Editorials

Community involvement in dengue vector control

BMJ 2009; 338 doi: https://doi.org/10.1136/bmj.b1023 (Published 09 June 2009) Cite this as: BMJ 2009;338:b1023
  1. John P Elder, professor of public health,
  2. Kara Ballenger-Browning, research manager
  1. 1Graduate School of Public Health, San Diego State University, San Diego, CA 92182, USA
  1. jelder{at}projects.sdsu.edu

    Is effective but the contribution of human behaviour needs to be defined

    The effectiveness of community health programmes can be evaluated within the “REAIM” framework (the reach, efficacy, adoption, impact, and maintenance of the programme).1 Programmes for the control of Aedes aegypti mosquitoes and prevention of dengue fever are deemed successful if they reach a large proportion of an extensive audience, are effective under ideal conditions, are adopted by most of the community, have a confirmed effect on human behaviour related to control of the vector, and can be maintained over a sufficiently long time.2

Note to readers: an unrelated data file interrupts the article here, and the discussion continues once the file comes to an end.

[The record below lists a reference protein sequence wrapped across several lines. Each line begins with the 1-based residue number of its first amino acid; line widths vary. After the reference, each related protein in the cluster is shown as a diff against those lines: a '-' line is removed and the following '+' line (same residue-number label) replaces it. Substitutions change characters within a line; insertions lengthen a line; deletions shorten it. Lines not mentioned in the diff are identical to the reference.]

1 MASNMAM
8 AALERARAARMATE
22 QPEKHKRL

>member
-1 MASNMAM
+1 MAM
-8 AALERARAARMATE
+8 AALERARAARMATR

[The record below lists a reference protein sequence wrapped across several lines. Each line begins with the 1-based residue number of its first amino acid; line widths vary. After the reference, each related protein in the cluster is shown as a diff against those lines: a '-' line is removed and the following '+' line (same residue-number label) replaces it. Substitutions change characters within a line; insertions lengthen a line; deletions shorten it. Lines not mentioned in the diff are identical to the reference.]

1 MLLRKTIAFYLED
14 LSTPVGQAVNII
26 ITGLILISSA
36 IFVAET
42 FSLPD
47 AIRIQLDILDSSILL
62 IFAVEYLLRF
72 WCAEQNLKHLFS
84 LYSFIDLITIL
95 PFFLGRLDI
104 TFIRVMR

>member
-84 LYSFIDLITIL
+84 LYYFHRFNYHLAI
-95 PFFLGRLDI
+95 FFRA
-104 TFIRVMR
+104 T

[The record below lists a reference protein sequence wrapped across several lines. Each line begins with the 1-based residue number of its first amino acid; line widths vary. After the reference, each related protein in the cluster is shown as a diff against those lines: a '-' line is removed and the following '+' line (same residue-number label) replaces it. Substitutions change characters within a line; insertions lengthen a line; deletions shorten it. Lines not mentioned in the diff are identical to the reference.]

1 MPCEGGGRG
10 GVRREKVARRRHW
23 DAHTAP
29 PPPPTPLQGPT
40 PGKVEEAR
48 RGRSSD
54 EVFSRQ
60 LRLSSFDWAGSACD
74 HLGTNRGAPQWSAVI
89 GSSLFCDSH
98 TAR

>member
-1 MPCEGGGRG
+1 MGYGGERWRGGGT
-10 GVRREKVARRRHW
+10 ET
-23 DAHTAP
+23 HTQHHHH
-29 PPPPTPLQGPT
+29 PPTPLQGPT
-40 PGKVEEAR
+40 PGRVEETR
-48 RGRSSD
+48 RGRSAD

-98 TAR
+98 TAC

In the linked cluster randomised trial (doi:10.1136/bmj.b1959), Vanlerberghe and colleagues assess the effectiveness of community involvement in the control of the dengue vector in Guantánomo, Cuba.3 The trial randomised 32 districts (“circumscriptions”) of about 2000 inhabitants each to control and intervention clusters. The routine Aedes control programme (entomological surveillance, breeding site reduction, selective killing of adult mosquitoes, …

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